Automatic Tax Information Exchange
Action Item: Require governments to collect from financial institutions data on income, gains, and property paid to non-resident individuals, corporations, and trusts. Mandate that data collected be automatically provided to the governments where the non-resident entity is located.
Background: Globalization and the liberalization of economic activity has converted the private sector into a world without borders. This creates a major problem for national tax authorities because similar changes in their enforcement powers have not kept pace with industry. National tax authorities continue to be constrained by national borders and collecting tax revenue has been difficult.
Additionally, bank secrecy and other confidentiality laws in many jurisdictions (such as tax havens and international financial centers) prevent disclosure of relevant information by financial institutions to government authorities. Further, lax response by tax authorities in those jurisdictions to information requests from foreign governments often delays or prevents cases against tax cheats.
Tax, not aid, is the most sustainable source of finance for development, and tax havens undermine developing countries’ efforts to pay their way. The United Nations’ 2002 Monterrey Consensus and the 2005 UN World Summit require developing countries to mobilize domestic resources for development. This means tackling illicit capital flight and tax evasion. Moreover, the Commentary to the OECD Model Income Tax Treaty and the Commentary to the UN Model Income Tax Treaty both refer to automatic exchange of information.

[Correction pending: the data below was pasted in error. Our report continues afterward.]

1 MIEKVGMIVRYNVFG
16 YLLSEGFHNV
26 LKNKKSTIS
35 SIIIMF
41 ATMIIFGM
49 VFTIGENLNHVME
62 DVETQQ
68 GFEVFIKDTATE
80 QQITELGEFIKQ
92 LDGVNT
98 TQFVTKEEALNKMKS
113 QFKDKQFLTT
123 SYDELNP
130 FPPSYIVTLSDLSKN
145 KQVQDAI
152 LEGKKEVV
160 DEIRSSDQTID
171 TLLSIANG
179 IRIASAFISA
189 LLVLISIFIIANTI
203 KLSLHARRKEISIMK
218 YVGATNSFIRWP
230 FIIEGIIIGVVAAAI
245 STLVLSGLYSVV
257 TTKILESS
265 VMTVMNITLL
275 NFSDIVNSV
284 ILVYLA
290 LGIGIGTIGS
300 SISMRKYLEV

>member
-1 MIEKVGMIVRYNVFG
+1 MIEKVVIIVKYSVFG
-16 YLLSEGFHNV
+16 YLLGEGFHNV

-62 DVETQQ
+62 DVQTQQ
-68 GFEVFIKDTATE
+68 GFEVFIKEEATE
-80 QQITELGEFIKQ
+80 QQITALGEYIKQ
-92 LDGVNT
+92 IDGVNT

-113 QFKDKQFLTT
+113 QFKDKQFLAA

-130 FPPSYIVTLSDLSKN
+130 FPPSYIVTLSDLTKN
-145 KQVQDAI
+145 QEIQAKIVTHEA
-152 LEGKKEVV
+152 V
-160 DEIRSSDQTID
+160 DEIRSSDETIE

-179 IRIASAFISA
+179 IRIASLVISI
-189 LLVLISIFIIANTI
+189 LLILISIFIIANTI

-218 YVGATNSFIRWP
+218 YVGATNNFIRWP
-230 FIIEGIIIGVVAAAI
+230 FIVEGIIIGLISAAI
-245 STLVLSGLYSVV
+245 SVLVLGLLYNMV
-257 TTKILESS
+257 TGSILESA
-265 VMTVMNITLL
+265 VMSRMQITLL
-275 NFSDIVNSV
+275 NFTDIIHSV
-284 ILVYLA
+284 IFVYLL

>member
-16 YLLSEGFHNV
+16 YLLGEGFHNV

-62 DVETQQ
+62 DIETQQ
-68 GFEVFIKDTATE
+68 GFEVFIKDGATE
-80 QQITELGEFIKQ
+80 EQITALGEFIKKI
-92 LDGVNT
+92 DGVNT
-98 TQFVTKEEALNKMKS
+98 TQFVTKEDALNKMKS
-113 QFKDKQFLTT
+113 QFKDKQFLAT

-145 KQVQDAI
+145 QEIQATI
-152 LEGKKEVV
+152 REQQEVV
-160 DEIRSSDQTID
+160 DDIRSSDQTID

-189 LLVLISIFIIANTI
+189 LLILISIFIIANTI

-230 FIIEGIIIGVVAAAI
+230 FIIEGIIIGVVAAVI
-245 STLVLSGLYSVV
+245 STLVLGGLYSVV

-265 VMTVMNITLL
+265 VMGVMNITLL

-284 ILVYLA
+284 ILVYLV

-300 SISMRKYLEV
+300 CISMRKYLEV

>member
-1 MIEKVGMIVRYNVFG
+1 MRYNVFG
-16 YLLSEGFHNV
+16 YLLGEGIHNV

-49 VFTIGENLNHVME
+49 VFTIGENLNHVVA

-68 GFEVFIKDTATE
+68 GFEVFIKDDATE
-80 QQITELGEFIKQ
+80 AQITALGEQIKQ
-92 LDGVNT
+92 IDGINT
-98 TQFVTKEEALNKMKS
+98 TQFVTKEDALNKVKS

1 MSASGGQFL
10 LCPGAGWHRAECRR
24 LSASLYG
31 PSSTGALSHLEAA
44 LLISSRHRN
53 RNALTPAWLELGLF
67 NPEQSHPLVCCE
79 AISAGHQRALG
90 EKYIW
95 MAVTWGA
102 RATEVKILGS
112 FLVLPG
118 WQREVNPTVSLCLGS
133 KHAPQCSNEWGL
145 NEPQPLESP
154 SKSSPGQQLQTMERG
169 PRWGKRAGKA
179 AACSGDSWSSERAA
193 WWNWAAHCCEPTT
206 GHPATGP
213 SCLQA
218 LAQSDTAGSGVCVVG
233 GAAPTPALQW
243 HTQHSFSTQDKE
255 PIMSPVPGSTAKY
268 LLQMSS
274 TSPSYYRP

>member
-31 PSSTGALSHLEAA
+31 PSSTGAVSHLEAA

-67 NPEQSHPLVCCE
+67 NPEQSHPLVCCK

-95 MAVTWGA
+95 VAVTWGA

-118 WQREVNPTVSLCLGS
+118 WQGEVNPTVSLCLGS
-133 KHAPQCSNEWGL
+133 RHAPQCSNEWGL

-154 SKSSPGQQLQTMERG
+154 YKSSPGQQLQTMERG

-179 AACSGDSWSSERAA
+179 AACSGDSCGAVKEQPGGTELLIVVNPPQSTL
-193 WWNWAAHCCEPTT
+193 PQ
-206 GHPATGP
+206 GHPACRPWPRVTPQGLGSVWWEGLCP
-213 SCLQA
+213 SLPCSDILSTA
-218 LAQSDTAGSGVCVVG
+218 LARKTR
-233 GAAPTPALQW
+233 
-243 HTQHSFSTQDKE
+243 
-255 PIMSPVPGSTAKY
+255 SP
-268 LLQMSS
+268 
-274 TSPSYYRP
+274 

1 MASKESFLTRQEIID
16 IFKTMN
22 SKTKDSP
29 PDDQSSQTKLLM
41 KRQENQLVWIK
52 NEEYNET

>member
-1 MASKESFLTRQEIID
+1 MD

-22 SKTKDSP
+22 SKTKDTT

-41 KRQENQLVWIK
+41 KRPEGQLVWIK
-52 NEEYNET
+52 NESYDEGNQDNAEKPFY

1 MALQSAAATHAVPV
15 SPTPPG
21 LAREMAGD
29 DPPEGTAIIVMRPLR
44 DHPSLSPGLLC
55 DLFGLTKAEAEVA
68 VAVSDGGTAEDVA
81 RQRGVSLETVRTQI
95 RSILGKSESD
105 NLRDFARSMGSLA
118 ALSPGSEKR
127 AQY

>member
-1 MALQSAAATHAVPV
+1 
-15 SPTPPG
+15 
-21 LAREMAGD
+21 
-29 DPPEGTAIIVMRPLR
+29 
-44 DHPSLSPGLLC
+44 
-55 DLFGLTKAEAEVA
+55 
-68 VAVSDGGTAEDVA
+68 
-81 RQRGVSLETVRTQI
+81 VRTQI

Significant steps have already been taken on this issue. The first multilateral foray into this area was the EU Savings Tax Directive, which was adopted to ensure the proper operation of the internal market and tackle the problem of tax evasion by individuals. It came into effect on July 1st, 2005 and required the automatic exchange of data on interest paid has been agreed upon by all member states except Austria, Belgium and Luxembourg, which have recently agreed to begin sharing this information. The U.S.’s adoption of the Foreign Account Tax Compliance Act in 2010 was a watershed moment in progress toward multilateral automatic exchange of tax information, spurring greater bilateral automatic exchange agreements between countries, a recently announced European pilot project to create a multilateral automatic exchange agreement that will eventually be opened to third countries, and greater coordination of such actions at the G8, G20, and OECD levels. More needs to be done to ensure that all nations, especially developing countries, are a part of the emerging global cooperation.
G-20 Jurisdiction: Working Group 1 (Enhancing sound regulation and strengthening transparency) and Working Group 2 (Reinforcing international cooperation and promoting integrity in financial markets).
Executing Authority: European Union; U.S.; G8, G20; OECD; UN Committee of Experts on International Cooperation in Tax Matters.
Benefit: It is estimated that individuals have about $12 trillion of assets in jurisdictions other than their countries of residence and not declared in their countries of residence; the lost tax revenue annually from such undeclared assets is estimated at $255 billion. Tax evasion by corporations and other entities is also a major problem.